demon cartoon

A proposed “quantum Maxell’s demon” could allow remote alteration of qubit quantum states without affecting the qubit’s energy. [Image: @tsarcyanide/MIPT Press Office]

Maxwell’s demon, the microscopic imp dreamed up by James Clerk Maxwell in 1871 in a rumination about the meaning of the classical second law of thermodynamics, has spurred argument among physicists ever since. Now, researchers in Russia, Switzerland and the United States have formulated a design for a quantum version of the demon—one, they believe, that could have some interesting applications in quantum computing and temperature control at the nanoscale (Phys. Rev. B, doi: 10.1103/PhysRevB.98.214502).

As envisioned, the team’s “extended quantum Maxwell’s demon” would, across a distance as great as five meters, allow a qubit in a mixed quantum state to be replaced with a lower-entropy, pure-state qubit, with no change in energy. But don’t worry: the second law of thermodynamics is still doing just fine.

Microscopic mischief

The demon in Maxwell’s famous thought experiment is an imaginary, very small being who operates a tiny trap door between two closed gas reservoirs, within a box at thermal equilibrium. When the demon sees a gas molecule traveling at faster than the average speed in the left reservoir approaching the door, it opens the door and lets the fast molecule through to the right reservoir, and then snaps the door shut. Similarly, the demon preferentially allows molecules of slower-than-average speed from the right reservoir to pass into the left one. Over time, heat is steadily transferred from an increasingly cold reservoir to an increasingly hot one, with no net work expended—an apparent violation of the second law of thermodynamics.

The Maxwell’s-demon construct has, over the years, spurred very fruitful discussion in thermodynamics—and also in information theory, where most scientists believe the paradox can be resolved. After more than a century of debate, physicists have generally concluded that the acts of observation, information processing and memory required by the demon bring about an entropy increase within the demon itself, which needs to be considered part of the system’s overall entropy budget. As a result, the second law still holds.

The demon’s quantum side

Researchers at the Moscow Institute of Physics and Technology (MIPT), Russia, ETH Zurich, Switzerland, and the Argonne National Laboratory, USA, now propose extending the concept of Maxwell’s demon to the quantum realm, for the control of qubits, or bits of quantum of information. Their design envisions two ultracold superconducting qubits—fabricated from an aluminum thin film deposited atop a silicon chip—capacitively coupled by one to five meters of coaxial microwave cable, which is cooled to a temperature of a few kelvins. One qubit, the “target” qubit, starts out in a mixed, or impure, quantum state; the other, the “demon” qubit, is in a lower-entropy pure, or superposed, state.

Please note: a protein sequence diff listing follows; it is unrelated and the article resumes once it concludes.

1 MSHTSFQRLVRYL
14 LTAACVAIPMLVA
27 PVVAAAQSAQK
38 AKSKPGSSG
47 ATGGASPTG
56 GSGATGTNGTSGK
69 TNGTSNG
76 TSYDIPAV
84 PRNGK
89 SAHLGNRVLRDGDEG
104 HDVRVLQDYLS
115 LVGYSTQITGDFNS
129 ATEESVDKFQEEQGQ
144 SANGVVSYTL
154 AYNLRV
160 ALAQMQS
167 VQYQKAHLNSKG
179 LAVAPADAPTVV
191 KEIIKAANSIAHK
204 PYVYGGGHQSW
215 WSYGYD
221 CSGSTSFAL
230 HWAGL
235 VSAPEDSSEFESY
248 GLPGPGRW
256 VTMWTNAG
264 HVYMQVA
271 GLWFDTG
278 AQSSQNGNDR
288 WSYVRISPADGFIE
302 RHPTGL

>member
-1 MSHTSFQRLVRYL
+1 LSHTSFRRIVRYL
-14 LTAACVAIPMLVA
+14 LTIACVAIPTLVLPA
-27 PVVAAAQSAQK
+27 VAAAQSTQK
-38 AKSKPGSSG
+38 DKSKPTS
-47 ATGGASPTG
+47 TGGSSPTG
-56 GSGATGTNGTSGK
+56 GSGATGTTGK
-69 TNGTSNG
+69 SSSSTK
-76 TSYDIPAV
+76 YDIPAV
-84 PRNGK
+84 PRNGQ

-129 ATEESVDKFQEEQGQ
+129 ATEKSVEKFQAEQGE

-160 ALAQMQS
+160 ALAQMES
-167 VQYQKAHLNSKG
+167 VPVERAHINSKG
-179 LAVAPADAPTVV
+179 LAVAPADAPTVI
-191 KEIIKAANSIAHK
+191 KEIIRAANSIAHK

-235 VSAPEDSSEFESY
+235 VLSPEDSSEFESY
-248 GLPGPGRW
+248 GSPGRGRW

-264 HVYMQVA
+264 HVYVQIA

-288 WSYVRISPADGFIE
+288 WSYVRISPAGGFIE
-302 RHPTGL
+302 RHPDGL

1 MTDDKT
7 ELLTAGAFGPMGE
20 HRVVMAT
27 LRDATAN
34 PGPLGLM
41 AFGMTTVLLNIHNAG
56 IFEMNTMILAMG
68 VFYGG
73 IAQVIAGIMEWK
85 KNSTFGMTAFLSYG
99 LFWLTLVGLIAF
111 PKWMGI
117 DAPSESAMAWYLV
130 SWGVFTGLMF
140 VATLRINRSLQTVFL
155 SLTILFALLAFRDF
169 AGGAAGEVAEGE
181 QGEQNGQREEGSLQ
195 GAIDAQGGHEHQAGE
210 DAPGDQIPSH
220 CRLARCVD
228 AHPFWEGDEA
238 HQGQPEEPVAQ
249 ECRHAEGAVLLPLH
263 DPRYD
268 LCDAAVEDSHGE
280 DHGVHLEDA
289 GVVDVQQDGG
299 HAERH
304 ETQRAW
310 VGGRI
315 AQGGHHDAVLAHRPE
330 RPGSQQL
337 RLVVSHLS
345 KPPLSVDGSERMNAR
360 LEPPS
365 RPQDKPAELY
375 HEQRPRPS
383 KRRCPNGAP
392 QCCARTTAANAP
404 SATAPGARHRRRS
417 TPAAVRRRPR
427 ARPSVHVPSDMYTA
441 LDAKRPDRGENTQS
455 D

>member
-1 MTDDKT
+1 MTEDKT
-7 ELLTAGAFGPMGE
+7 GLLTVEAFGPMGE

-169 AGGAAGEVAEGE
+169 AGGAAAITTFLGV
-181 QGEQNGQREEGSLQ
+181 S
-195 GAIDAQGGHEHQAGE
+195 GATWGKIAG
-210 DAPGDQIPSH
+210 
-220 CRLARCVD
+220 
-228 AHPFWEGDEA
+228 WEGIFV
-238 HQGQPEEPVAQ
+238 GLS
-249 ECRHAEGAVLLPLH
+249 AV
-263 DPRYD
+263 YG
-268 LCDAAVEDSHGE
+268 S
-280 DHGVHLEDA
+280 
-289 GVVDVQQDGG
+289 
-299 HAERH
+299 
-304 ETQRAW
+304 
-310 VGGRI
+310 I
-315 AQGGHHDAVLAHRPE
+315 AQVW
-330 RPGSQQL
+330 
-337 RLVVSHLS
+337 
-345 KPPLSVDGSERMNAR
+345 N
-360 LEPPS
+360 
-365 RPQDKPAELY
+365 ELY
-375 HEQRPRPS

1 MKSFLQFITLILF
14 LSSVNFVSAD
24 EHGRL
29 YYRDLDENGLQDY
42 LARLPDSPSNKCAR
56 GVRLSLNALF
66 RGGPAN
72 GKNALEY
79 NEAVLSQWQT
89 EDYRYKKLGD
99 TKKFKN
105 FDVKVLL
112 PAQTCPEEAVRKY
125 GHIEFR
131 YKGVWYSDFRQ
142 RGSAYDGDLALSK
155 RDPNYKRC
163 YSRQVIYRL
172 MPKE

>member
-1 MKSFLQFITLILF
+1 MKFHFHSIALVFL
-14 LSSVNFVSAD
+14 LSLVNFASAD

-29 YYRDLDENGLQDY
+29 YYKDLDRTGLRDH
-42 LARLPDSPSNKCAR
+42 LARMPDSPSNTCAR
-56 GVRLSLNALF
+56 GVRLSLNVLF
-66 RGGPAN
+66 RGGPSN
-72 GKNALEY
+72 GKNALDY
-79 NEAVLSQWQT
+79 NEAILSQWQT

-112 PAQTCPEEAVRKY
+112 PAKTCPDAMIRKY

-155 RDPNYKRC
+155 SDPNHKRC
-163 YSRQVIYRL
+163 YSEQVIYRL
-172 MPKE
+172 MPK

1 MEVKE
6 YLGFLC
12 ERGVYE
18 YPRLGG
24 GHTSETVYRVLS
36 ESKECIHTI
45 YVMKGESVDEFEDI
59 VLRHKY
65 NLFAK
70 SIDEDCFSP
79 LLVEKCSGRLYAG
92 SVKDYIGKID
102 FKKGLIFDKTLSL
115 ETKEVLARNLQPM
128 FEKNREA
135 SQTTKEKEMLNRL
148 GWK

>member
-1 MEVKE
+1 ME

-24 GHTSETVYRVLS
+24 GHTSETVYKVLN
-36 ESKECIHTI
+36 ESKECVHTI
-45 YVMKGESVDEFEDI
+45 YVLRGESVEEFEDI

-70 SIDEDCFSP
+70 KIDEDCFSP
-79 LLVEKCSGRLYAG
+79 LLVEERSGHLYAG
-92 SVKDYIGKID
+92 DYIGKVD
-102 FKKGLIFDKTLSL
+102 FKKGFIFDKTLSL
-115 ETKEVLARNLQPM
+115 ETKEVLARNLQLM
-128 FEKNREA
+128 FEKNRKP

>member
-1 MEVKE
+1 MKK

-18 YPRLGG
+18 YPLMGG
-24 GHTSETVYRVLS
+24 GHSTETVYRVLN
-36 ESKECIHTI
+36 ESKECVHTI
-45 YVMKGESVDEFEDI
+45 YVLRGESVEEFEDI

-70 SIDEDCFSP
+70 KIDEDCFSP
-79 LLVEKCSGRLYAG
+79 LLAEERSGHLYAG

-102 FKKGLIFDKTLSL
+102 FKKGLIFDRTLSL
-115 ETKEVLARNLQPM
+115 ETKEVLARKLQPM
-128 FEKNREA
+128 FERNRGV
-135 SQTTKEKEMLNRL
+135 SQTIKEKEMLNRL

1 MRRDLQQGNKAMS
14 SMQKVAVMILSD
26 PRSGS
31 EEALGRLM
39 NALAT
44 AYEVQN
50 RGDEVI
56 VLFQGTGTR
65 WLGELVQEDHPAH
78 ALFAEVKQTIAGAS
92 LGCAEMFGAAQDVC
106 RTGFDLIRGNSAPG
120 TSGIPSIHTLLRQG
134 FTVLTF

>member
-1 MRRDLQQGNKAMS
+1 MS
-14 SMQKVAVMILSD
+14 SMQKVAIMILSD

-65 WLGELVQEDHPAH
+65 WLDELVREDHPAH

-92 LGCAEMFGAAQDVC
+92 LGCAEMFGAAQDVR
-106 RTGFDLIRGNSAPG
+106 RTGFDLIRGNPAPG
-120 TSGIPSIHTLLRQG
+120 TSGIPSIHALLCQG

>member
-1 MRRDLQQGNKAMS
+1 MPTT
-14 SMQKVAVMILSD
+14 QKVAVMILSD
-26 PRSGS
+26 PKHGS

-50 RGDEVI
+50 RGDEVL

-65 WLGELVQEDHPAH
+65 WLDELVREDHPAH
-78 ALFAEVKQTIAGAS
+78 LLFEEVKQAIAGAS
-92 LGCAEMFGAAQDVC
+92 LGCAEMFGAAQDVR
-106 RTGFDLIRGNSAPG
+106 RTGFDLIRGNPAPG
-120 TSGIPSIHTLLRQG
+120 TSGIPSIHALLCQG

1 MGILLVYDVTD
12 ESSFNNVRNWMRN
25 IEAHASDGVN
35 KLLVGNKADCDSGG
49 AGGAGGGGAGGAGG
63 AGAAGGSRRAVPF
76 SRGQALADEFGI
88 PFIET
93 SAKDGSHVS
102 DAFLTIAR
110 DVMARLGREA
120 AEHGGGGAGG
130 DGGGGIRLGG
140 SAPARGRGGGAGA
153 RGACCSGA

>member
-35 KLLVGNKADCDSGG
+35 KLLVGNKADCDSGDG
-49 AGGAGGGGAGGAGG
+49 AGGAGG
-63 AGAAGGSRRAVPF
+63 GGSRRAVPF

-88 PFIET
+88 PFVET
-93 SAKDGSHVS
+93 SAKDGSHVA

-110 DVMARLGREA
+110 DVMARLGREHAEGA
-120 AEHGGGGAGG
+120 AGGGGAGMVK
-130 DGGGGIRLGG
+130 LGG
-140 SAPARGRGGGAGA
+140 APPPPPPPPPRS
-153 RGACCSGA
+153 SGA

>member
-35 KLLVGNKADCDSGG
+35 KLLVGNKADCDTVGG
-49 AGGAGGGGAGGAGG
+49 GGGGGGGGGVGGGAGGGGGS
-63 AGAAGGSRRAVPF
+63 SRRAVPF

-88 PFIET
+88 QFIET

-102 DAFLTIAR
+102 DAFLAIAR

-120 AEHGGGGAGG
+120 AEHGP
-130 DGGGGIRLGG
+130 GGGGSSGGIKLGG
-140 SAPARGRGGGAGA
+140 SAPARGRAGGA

The proposed connection setup, according to the authors, results in an “iSWAP” quantum gate in which, through the exchange of virtual photons, the pure state of the demon qubit is exchanged for the mixed state of the target qubit. Thus the entropy of the energy-isolated target qubit would be reduced, with no change in the qubit’s energy state. While the setup seems locally to violate the second law, information theory once again comes to the rescue: Because the quantum demon needs to initialize its qubit before each interaction, entropy increases on a global level.

The team’s calculations suggest that, if the transmission cable operates at a temperature of a few kelvins, the entropy exchange can take place across one to five meters. That’s a distance that “is huge for quantum mechanics,” as noted by the paper’s lead author, Andrey Lebedev of MIPT and ETH Zurich, in a press release accompanying the work. And, while a temperature in the single kelvin digits might seem frigid, it’s piping hot compared with the superconducting qubits themselves, which must be several orders of magnitude colder.

Computing and nanorefrigeration

While the scheme right now exists mainly on paper, it requires no new technology, and the research team is working on an experimental implementation. Further, though the Maxwell’s-demon construct gives the proposal a decidedly theoretical flavor, the authors see some very practical applications for the work. One such application lies in the realm of quantum computing, where the ability to switch a target qubit’s state from a distance without affecting its energy, using an electromagnetic field, could come in quite handy.

A more exotic application could relate to temperature control. Because the change in the qubit’s entropy could result in a cooling of its immediate environment, coauthor Gordey Lesovik explained in a press release, the system could act as a “nanofridge” that might target very specific, nanoscale parts of molecules. And running the system in reverse would allow it to function as a highly targeted nano-heater as well, according to the scientists.